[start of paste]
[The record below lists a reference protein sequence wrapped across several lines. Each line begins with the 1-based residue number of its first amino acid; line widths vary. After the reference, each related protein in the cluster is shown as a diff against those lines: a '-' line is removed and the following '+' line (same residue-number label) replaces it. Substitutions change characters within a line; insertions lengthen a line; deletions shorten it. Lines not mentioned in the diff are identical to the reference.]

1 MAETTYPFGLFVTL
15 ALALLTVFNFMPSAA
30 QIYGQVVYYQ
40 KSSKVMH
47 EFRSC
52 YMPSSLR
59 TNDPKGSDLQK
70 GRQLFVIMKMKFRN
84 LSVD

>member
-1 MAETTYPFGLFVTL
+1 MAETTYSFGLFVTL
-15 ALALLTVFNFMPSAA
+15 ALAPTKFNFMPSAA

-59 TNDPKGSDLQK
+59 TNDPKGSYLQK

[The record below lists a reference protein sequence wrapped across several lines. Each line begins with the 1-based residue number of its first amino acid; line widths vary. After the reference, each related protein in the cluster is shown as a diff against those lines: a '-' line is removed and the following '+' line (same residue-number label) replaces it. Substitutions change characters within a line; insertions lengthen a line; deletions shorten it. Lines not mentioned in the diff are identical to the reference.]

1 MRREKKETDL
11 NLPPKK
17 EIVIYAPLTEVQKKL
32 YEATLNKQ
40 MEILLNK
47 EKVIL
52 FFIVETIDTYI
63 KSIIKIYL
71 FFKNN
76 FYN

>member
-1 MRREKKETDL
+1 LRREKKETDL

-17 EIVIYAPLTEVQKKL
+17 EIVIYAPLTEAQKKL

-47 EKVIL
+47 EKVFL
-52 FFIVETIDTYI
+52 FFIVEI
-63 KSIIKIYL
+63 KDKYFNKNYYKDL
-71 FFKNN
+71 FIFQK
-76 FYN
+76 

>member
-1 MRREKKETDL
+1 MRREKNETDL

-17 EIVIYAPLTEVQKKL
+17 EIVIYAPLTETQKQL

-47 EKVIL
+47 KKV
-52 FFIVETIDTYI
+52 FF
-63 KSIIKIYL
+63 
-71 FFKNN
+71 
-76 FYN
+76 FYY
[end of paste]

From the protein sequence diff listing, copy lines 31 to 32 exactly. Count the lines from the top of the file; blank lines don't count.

+1 LRREKKETDL

-17 EIVIYAPLTEVQKKL